We are surrounded by it. No matter what steps we have taken, nationally, internationally, through government or through not for profit sectors, there has been no escape from it, nor will be for the next decade to come. Poverty will remain, so will the hunger in the emaciated bellies and eyes of little children and mothers will continue to weep, watching their conditions or abandon them out of sheer desperation and frustration of not being able to keep their promise to the little ones.

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This picture is of a two year old Nigerian boy, abandoned by his family and of Anja Loven, a care worker. I am sure her profession would have presented her with many similar occasions to come in contact with undernourished and emaciated children. However, something about this particular boy was different. It’s the sixth sense we all have, of knowing that with a little care, sometimes, the cycle of life can be reversed.

Anja named him Hope, and she and her colleagues took care of the boy, sent him to a medical facility and helped him heal. Today Hope is better. One cannot distinguish him from other children his age (Pic 2).  It just took proper medical care and kind attention to reverse the child’s state within months. Anja’s plea over internet also allowed for 1 million USD in donations to take care of Hope’s expensive medical bills.

Instead of asking why there’s not enough being done for the many other little ones who need all our support, I would state that this beautiful story shows that one person can make a difference in one more person’s life. That’s all it takes. We don’t have to save the world, we can leave that to the others. What we can do is to help just one more life. Be it a human, a bird, a tree or an animal.

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We do not have to provide monetary assistance always. A few students at my friend’s university campus got together to teach children of lesser salaried staff, during their free time. All it takes is time and a will to do something. The important thing is to make the effort. I am encouraged to see that the next generation of youngsters are immensely motivated and creative and moreover aware of their environment. They can design what’s best for the future of our country.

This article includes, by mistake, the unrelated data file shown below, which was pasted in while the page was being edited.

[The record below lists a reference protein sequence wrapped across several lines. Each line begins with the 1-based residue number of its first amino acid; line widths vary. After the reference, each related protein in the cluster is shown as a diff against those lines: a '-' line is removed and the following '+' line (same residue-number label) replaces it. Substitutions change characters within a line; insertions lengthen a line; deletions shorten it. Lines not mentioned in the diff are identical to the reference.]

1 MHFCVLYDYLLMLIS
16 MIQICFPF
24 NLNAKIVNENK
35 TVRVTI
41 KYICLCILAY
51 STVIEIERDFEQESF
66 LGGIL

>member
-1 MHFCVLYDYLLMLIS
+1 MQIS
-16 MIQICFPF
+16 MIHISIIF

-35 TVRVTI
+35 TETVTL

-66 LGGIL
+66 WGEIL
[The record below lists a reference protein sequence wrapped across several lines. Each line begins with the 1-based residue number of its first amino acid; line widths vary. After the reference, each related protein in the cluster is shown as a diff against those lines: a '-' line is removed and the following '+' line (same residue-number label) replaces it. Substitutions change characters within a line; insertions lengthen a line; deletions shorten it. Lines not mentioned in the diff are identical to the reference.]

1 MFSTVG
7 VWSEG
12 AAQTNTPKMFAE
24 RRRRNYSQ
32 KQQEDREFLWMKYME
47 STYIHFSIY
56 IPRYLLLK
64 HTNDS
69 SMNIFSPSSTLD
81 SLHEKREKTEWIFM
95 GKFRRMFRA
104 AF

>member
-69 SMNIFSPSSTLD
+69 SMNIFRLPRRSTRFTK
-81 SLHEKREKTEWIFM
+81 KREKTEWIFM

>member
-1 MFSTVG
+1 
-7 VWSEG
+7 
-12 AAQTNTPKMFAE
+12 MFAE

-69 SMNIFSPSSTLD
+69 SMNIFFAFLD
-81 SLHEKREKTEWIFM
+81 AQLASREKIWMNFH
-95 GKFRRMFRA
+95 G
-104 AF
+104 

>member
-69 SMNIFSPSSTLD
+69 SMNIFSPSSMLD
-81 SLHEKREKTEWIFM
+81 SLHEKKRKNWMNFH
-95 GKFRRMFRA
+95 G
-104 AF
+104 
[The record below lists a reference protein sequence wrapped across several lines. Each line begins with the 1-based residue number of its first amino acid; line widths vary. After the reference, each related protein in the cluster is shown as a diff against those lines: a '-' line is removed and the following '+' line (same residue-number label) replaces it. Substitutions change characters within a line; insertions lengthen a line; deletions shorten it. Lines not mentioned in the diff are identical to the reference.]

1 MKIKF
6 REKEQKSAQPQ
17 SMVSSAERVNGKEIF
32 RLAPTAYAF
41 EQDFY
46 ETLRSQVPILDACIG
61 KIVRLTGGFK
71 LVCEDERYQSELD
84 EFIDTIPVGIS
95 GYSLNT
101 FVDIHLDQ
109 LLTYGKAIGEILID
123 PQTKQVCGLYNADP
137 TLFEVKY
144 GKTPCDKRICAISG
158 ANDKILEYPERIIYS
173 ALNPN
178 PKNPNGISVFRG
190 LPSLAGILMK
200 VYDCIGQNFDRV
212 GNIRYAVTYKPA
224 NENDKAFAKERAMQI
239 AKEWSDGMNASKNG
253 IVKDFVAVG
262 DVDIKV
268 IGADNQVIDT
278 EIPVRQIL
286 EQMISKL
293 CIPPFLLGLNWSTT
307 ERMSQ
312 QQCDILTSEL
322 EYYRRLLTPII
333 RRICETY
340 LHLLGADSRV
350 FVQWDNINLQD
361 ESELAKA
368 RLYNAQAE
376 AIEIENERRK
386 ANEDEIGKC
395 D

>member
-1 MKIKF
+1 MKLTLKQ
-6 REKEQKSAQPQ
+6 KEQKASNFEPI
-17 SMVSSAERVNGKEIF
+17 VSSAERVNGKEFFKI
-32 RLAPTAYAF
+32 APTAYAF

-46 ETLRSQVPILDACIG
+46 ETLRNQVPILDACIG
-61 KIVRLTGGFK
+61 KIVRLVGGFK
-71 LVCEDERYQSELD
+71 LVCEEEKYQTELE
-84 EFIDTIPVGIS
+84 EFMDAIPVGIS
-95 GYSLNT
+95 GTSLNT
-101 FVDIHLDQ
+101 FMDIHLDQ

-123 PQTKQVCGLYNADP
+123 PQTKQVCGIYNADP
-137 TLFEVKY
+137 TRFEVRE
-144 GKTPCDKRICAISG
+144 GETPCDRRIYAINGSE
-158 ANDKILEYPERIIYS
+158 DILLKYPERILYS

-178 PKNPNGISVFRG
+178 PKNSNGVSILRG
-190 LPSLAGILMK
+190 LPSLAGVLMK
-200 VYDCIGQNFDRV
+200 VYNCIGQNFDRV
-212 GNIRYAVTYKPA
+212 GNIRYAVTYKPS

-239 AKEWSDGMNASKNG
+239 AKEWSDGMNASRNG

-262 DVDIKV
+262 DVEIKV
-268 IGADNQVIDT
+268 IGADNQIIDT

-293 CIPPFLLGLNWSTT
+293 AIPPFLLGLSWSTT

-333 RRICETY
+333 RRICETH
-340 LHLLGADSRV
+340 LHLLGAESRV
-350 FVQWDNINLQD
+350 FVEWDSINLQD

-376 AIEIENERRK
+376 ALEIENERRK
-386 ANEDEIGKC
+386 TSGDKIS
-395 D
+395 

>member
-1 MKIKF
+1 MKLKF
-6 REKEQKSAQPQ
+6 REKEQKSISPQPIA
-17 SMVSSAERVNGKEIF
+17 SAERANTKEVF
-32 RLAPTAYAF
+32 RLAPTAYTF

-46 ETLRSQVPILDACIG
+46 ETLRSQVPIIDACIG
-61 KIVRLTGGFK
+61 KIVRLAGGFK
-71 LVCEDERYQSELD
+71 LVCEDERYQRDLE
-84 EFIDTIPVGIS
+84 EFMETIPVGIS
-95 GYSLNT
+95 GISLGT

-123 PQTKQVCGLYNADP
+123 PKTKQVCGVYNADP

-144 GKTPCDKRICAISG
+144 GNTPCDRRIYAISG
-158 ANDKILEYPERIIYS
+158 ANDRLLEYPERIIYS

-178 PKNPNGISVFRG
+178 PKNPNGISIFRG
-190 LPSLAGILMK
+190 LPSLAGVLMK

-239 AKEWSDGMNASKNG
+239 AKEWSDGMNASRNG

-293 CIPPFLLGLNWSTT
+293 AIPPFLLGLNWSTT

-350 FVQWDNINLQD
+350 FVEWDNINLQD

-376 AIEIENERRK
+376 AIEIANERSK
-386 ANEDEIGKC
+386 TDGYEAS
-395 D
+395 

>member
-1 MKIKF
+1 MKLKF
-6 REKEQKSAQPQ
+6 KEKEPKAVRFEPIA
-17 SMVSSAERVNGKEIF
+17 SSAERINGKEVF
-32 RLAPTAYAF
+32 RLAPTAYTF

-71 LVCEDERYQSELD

If we really cannot do much by ourselves, we should at least try and encourage those who are making a difference.

 

 

Of Mental Wellbeing

“Your job is not to judge.

Your job is not to figure out if someone deserves something.

Your job is to lift the fallen, to restore the broken,

And to heal the hurting.”

-Joel Osteen

I remember a college trip to Srisailam waterfalls. The monsoons had just passed and our group of jolly youngsters was greeted by the gorgeous, abundant gurgling falls. But perhaps what is etched in our memories even today, is a group of patients from a local mental health rehabilitation center, mostly elderly women, all squatting together, their legs chained and bound firmly, as though they would just spread their arms and fly, if freed. Their condition stopped us in our tracks. We could not appreciate the natural wealth posing a distorted, contrasting picture behind the queue of suffering, helpless people in need and most importantly, a humane understanding.

I hope that we have come a long way from those days; however, I am certain that there is a longer way to proceed before we even start to manage mental well-being in our households, in our community; and understand the differences in the wide spectrum that constitutes mental health.

A review of the national report on Accidental Deaths and Suicides in India 2014 http://www.ncrb.gov.in/ shows that 17% of suicides in the world occur in India. The biggest cause of suicide is illness and prolonged illness (aka health related issues). Probable reasons being, medical expenses, hospital expenses, lack of proper hospice care, societal/family alienation, compounded with physical inability at meeting basic day to day self care needs. How immensely sad it is for all of us that our own who are already suffering due to physical illnesses have to additionally undergo insurmountable mental stress.

A country of 1.25 billion people, of whom 83% are mentally and physically strong enough not to commit suicide, cannot take care of 17% of population who cross the bridge and push themselves to end their lives.